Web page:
Housing stress, particularly among younger Australians, and job losses among workers aged 51 to 65 show the COVID-19 recession is causing insecurity at both ends of the life cycle, according to two new reports. Source: The Guardian.
By Daniel Hurst and Paul Carp, The Guardian
Nearly a third of people who have lost work or had hours cut as a result of the pandemic are aged 51 to 65 – fuelling “rapid growth” in the number of mature-age, low-income Australians who may fall through the cracks of government support, according to one paper prepared by the Brotherhood of St Laurence and the Nous Group, an international management consultancy firm.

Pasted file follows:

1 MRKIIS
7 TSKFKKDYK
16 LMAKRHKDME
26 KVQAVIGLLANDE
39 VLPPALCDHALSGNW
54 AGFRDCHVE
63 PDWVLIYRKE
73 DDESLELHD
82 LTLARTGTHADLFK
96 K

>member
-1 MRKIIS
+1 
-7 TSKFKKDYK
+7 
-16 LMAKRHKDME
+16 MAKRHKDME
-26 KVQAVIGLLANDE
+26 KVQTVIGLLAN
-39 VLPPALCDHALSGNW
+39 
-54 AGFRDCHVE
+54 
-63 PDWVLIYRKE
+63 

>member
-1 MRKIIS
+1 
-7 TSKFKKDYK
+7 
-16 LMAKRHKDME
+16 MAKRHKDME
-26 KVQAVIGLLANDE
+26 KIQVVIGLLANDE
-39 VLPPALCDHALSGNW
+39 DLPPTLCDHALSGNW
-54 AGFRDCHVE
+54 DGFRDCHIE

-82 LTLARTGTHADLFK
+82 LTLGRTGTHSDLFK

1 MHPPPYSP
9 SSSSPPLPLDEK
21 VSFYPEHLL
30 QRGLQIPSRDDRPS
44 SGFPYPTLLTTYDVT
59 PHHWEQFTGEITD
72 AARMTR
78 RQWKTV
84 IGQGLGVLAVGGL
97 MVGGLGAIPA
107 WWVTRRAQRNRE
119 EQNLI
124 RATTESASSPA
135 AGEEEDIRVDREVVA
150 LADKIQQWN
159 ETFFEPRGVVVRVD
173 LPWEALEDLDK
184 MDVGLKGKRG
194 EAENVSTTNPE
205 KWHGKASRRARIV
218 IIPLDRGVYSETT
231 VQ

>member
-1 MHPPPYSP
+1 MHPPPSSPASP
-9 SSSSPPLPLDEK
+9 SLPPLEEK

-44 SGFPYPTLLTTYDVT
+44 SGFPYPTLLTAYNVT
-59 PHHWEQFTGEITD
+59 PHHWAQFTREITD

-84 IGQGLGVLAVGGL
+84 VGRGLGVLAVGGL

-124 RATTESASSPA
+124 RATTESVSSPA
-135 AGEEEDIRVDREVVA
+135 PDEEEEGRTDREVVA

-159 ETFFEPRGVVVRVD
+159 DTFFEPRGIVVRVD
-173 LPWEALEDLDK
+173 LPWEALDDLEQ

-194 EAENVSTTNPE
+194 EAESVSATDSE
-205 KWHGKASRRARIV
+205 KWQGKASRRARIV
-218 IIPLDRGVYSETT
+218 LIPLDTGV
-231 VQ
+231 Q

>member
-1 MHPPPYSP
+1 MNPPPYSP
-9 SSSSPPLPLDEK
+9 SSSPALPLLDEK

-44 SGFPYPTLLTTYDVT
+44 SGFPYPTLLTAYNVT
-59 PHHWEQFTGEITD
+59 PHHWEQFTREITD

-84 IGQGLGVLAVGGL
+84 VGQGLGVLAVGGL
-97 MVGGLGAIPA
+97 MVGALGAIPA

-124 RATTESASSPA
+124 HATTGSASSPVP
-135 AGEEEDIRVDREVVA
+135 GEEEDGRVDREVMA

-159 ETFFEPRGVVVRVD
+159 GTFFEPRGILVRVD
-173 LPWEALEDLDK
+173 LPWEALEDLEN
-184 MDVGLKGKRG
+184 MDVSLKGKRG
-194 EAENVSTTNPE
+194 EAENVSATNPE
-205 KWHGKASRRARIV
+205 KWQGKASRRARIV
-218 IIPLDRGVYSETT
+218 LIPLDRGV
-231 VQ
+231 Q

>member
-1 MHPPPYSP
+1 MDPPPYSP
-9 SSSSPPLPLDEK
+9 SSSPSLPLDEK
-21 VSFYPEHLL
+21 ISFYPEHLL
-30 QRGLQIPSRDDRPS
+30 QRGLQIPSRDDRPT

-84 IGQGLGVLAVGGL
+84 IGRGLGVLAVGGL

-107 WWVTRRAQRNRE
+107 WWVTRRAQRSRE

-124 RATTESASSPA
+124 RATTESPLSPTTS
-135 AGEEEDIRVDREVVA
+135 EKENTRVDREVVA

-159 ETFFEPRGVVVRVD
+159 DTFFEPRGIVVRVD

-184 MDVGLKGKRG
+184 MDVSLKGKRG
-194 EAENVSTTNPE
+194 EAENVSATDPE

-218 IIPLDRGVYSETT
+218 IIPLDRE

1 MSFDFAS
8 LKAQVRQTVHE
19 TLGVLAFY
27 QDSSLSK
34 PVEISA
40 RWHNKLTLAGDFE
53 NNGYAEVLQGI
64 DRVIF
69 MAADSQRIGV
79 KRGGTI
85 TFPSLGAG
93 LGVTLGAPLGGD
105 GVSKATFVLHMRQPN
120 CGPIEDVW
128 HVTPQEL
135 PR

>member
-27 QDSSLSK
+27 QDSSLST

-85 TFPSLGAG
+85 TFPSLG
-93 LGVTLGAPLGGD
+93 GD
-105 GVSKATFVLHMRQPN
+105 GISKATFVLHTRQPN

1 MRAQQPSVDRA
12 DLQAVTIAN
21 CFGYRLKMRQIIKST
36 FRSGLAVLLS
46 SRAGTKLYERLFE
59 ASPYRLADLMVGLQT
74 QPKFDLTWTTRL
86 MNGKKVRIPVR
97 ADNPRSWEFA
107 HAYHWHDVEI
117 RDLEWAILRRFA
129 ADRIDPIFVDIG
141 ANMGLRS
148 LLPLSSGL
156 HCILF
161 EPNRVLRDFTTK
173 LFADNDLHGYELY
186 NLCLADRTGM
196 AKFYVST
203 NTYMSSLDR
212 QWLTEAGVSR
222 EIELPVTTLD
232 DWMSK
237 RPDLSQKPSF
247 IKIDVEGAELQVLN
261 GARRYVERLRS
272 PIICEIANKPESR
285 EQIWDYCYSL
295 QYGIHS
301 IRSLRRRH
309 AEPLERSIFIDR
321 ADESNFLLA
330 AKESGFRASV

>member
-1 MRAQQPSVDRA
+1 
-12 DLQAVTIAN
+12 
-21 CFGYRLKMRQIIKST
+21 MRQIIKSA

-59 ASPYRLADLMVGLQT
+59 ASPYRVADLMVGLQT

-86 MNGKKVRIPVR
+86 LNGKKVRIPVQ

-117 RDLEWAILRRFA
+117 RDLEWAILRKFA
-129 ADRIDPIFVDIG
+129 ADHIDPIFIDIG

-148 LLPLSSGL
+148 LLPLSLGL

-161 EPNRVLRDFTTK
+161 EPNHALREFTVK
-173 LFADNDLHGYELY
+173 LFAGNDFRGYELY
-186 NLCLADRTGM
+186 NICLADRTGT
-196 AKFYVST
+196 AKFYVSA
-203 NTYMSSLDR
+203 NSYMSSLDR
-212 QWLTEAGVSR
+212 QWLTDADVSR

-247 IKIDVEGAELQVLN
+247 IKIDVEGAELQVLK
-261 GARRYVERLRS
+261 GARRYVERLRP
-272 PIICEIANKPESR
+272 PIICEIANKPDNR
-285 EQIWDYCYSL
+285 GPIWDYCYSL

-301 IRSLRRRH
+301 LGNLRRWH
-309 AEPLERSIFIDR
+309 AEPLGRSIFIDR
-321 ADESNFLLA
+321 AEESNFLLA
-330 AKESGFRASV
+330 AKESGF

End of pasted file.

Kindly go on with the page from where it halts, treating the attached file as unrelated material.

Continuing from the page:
In a separate study, the Australian National University found the proportion of Australians not able to meet their regular housing costs jumped from 6.9 per cent in April to 15.1 per cent in May, with young people the hardest hit.
The Brotherhood of St Laurence paper estimates nearly 400,000 Australians aged 51 to 65 have either lost work or had their hours cut as a result of the downturn.
The paper – titled “Hidden in plain sight” – calls on the Government to address discrimination experienced by mature-age workers and ensure social security benefits such as the jobseeker payment “remain above subsistence levels”.
The ANU study, based on a longitudinal survey of 3,200 Australians, also found particularly high levels of rental stress among people aged 18 to 24, with 445 unable to pay their rent on time.